Policy routing is the method to steer traffic matching certain criteria to a certain gateway. This can be used to force some customers or specific protocols from the servers (for example HTTP traffic) to always be routed to a certain gateway. It can even be used to steer local and overseas traffic to different gateways.
RouterOS implements several components that can be used to achieve said task:
- routing tables
- routing rules
- firewall mangle marking
A router can have multiple routing tables with its own set of routes routing the same destination to different gateways.
Tables can be seen and configured from the
By default, RouterOS has only the ‘main‘ routing table:
If a custom routing table is required, it should be defined in this menu prior to using it anywhere in the configuration.
Let’s consider a basic example where we have two gateways 172.16.1.1 and 172.16.2.1 and we want to resolve 126.96.36.199 only in the routing table named ‘myTable‘ to the gateway 172.16.2.1:
For a user-created table to be able to resolve the destination, the main routing table should be able to resolve the destination too.
In our example, the main routing table should also have a route to destination 188.8.131.52 or at least a default route, since the default route is dynamically added by the DHCP for safety reasons it is better to add 184.108.40.206 also in the main table.
But configuration above is not enough, we need a method to force the traffic to actually use our newly created table. RouterOS gives you two options to choose from:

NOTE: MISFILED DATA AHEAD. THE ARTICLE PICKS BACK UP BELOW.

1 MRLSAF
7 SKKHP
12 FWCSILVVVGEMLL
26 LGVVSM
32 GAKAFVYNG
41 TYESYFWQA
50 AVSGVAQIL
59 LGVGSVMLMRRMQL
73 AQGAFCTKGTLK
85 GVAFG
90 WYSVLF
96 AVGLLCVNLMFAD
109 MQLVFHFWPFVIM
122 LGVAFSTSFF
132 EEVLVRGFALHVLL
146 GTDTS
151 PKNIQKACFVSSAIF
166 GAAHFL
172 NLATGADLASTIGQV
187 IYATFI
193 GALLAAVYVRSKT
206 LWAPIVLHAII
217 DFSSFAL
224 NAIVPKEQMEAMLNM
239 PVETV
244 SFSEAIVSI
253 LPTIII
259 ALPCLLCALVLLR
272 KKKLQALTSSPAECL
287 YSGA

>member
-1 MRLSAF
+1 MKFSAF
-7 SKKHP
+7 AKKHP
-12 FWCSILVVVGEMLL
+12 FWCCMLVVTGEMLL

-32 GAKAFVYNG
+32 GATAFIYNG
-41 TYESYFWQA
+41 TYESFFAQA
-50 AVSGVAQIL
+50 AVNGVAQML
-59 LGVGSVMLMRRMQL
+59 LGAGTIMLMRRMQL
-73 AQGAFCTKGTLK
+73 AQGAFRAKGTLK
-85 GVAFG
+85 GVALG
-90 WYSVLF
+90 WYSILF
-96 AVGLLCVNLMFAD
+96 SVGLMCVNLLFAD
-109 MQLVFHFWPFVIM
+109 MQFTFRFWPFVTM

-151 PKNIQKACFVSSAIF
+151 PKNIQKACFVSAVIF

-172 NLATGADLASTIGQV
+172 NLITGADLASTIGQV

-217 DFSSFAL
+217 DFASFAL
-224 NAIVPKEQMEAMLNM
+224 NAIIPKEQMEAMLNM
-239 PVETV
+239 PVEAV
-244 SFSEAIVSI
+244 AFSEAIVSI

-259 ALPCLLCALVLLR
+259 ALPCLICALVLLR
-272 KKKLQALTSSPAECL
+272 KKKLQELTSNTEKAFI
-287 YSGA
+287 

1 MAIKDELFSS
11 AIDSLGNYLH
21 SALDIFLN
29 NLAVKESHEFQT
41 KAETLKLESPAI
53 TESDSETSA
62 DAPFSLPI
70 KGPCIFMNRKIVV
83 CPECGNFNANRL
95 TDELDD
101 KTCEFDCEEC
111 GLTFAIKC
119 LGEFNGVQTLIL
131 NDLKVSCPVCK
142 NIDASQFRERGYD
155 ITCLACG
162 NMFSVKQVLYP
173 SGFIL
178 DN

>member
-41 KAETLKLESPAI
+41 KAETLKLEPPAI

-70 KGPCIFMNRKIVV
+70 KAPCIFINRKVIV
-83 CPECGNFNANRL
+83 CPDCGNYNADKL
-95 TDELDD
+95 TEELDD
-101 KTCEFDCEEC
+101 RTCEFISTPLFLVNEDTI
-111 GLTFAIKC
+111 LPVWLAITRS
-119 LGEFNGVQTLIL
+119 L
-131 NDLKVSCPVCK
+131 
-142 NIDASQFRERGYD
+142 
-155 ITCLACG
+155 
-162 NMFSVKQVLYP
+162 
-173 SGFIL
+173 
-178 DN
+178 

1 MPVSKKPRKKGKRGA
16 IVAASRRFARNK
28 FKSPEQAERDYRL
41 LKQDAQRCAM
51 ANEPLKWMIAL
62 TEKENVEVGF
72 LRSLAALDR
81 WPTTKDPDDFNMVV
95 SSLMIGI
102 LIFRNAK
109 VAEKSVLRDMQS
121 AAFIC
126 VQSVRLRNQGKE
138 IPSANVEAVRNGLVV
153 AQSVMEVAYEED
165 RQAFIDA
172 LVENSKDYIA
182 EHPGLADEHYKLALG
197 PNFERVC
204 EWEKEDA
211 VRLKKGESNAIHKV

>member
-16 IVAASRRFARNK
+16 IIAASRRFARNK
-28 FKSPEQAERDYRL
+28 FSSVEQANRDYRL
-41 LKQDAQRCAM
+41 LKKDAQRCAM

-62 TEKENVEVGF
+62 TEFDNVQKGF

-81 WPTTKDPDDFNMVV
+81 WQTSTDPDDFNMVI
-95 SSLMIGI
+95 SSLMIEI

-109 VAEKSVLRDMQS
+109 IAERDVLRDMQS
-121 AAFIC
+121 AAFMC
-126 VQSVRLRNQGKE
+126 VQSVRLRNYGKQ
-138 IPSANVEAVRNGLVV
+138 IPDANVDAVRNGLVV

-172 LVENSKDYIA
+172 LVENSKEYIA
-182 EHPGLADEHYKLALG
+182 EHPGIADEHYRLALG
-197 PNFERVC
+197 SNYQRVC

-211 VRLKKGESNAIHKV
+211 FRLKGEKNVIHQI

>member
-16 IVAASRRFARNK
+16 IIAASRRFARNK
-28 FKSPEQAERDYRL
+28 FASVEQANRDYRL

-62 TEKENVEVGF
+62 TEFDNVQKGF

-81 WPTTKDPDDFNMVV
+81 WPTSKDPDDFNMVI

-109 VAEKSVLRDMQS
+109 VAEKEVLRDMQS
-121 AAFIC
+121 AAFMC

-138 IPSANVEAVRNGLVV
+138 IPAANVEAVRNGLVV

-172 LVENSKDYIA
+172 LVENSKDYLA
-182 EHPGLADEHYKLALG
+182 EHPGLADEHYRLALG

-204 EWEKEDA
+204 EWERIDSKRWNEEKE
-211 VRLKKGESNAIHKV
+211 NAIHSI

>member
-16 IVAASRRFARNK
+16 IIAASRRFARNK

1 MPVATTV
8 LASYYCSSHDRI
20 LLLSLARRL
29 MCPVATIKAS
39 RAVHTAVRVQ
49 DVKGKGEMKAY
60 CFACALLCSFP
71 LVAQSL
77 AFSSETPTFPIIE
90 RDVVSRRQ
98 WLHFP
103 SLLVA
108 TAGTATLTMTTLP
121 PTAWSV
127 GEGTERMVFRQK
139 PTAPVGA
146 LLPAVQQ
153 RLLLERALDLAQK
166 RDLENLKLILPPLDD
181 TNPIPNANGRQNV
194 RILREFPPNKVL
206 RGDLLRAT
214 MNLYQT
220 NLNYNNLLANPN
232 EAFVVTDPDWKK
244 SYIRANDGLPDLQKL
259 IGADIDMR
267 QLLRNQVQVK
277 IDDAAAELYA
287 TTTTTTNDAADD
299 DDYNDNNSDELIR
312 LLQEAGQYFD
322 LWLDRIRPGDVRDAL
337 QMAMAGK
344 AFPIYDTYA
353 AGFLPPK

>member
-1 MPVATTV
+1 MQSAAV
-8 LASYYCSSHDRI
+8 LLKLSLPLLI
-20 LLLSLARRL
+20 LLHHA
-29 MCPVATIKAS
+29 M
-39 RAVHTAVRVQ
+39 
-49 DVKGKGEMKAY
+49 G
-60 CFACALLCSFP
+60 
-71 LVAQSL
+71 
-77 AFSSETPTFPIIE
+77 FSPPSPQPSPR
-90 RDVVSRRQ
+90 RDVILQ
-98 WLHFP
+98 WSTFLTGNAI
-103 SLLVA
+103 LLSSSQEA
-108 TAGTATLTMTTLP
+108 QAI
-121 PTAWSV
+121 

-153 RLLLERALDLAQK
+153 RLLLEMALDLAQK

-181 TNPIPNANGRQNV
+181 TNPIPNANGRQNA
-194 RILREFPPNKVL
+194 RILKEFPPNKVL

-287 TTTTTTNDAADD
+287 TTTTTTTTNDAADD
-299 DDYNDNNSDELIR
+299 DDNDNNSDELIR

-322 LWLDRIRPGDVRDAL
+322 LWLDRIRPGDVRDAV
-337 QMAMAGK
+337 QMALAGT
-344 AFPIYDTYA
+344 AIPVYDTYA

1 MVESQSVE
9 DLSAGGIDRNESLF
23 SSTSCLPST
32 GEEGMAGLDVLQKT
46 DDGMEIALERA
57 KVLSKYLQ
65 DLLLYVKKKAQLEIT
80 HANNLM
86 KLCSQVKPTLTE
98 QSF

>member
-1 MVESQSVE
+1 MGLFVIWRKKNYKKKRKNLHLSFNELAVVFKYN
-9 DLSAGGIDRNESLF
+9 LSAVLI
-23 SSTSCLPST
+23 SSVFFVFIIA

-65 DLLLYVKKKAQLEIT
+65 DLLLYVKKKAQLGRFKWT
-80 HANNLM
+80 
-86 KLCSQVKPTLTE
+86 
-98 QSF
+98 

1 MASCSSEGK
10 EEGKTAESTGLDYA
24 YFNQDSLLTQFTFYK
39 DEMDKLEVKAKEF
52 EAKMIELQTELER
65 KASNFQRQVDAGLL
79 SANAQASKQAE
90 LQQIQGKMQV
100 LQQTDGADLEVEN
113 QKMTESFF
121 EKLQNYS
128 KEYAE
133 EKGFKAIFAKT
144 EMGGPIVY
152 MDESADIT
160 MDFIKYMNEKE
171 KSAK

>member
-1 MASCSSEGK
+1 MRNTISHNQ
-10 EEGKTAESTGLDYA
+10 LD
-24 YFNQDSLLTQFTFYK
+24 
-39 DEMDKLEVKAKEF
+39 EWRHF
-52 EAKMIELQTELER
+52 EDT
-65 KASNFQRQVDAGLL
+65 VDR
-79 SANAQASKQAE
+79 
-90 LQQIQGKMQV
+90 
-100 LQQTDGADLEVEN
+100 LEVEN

- firewall mangle – it gives more control over the criteria to be used to steer traffic, for example, per connection or per packet balancing, etc. For more info on how to use mangle marking see Firewall Marking examples.
- routing rules – a basic set of parameters that can be used to quickly steer traffic. This is the method we are going to use for our example.
Routing rules allow steering traffic based on basic parameters like a source address, a destination address, or in-interface as well as other parameters.
For our example, we want to select traffic with destination 220.127.116.11 and do not fall back to the main table:
Lets’s say that we know that customer is connected to ether4 and we want only that customer to route 18.104.22.168 to a specific gateway. We can use the following rule:
If for some reason the gateway used in our table goes down, the whole lockup will fail and the destination will not be reachable. In active-backup setups we want the traffic to be able to fall back to the main table. To do that change the action from
Also, routing rules can be used as a very “basic firewall”. Let’s say we do not want to allow a customer connected to ether4 to be able to access the 192.168.1.0/24 network:
List of all the parameters that can be used by routing rules:
|action (drop | lookup | lookup-only-in-table | unreachable)||An action to take on the matching packet:drop – silently drop the packet.lookup – perform a lookup in routing tables.lookup-only-in-table – perform lookup only in the specified routing table (see table parameter).unreachable – generate ICMP unreachable message and send it back to the source.|
|disabled (yes | no)||The disabled rule is not used.|
|dst-address()||The destination address of the packet to match.|
|interface (string)||Incoming interface to match.|
|min-prefix (integer [0..4294967295])||Equivalent to Linux IP rule |
|routing-mark (string)||Match specific routing mark.|
|src-address (string)||The source address of the packet to match.|
|table (name)||Name of the routing table to use for lookup.|